How Do You Know When to Varnish?

This is a question I’ve heard lots of artists talk about.

It’s easy if you can have your paintings sit in the studio for 6 months or so. Just let it dry then varnish the painting.

But what if the painting is sold, a commission, or needs to be shipped to a show or gallery. Of course, the painting needs to be dry to the touch before it can be shipped. Some paintings with thin paint, fast drying paints will be dry in two weeks. But it can take up to 6 months for it to dry enough for varnish. The painting must be dry to the touch (not soft) before being varnished.

In the past I did varnish some paintings too soon. What I found was that the painting always remained “sticky”. It picked up lint like crazy. Now I usually will first use a light coat of spray varnish if the painting has to go out quickly. I use gamvar as a varnish diluting the varnish with gamsol, 3 parts varnish to one part solvent. Then I can varnish it sooner, just making sure that the paint is not soft to the touch.

Living in Arizona with our famous “dry” heat the paintings will dry sooner. I have even put a painting outside in the sun for a few days. That dries it very quickly. Of course,  the summers here will dry everything out. I guess that’s one advantage with the summer heat here.

Gamvar can also be diluted with more solvent, 5 parts solvent to 1 part gamvar. That will give you a retouch varnish. I will put this or a spray retouch on as a last resort rather than nothing. I like varnish on a painting to unify the dull and shiny areas and to bring out the richness in the colors. In this case I will give a note with the painting  and explain to the client that in 6 months or a year the painting can be permanently varnished. It is usually easier to let the client use a spray varnish. I give them instructions and tell them the kind of spray if I know they will be varnishing the painting.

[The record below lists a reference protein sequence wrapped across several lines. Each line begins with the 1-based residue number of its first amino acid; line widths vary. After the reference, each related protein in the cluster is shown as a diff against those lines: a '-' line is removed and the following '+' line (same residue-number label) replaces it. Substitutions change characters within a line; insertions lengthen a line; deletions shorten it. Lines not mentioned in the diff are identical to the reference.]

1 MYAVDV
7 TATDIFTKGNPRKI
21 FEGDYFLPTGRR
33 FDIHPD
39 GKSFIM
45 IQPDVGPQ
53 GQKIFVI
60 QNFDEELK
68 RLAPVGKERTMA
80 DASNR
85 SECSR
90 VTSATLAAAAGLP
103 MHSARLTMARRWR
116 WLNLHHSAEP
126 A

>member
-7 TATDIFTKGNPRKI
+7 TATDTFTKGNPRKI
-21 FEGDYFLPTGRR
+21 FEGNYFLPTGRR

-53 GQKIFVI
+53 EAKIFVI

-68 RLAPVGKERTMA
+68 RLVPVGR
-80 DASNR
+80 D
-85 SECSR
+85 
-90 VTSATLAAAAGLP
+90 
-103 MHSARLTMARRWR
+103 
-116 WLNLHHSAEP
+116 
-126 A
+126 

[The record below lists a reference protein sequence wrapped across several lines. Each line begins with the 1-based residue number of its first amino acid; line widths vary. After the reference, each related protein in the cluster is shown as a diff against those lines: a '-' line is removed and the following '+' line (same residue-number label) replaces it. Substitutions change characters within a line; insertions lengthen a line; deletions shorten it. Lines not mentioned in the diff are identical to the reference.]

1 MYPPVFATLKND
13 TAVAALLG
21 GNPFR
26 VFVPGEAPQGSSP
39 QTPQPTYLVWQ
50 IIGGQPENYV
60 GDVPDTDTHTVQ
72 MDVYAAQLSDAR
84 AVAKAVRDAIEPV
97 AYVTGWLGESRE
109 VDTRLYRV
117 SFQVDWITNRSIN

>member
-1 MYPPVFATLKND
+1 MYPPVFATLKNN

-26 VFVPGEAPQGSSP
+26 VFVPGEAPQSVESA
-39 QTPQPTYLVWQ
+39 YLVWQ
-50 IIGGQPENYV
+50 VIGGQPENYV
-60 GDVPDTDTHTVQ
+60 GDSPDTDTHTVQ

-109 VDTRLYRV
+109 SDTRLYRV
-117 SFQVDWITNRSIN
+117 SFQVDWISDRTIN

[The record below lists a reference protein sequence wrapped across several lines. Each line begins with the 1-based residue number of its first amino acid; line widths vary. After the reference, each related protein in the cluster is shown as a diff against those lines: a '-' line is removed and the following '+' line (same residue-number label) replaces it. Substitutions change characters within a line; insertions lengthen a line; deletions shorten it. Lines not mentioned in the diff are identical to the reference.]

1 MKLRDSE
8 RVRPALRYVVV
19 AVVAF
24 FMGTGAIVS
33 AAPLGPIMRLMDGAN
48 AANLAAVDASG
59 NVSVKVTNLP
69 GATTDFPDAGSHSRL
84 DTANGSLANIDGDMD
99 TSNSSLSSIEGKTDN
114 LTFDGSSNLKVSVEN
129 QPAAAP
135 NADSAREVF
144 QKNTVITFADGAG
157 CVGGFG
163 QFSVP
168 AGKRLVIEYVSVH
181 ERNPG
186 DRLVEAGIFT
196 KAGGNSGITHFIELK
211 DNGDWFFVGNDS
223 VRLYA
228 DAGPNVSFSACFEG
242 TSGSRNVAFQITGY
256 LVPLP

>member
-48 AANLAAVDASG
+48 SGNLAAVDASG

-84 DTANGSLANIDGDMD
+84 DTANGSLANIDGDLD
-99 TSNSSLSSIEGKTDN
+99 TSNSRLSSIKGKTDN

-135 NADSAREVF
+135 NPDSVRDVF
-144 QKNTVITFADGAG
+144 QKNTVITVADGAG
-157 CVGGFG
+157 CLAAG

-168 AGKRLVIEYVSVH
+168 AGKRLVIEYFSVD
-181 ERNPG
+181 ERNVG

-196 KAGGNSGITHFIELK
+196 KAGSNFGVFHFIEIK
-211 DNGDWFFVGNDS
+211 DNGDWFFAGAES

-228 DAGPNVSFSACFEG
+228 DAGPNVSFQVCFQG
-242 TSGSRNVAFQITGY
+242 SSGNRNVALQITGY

You can also use the time frame as a way to reconnect with your client. For years I have done the Celebration of Fine Art in Scottsdale. I will often sell a painting “off the easel” or shortly after. In that case, there isn’t enough time to permanently varnish the painting. I tell the client that I’m not able to varnish it, but that I will come out to their house or they can bring the painting  back to the show the next year. Then I will varnish it for them. I make a note in a file box with the month they can have their painting varnished and send them a card or call to remind them. If the client isn’t in the local area, I send them a card to remind them with instructions on how they can do it themselves.

I have found that people are appreciative that I give my paintings the proper care by waiting. They also like the fact that I care about them enough to remind them. This has worked out to be a positive, not a negative.

When the painting is going to a gallery, the very least I do is spray a light coat of varnish on the painting. That may be all the time I have before it is shipped. But of course, again, it will be dry to the touch before shipping. I have heard of artists painting a medium on their paintings. Mediums are not designed to be used as a varnish. Mediums can’t be removed from a painting as easily as a varnish without damage to the painting.

I hope this helps you with your varnishing time frame.

 

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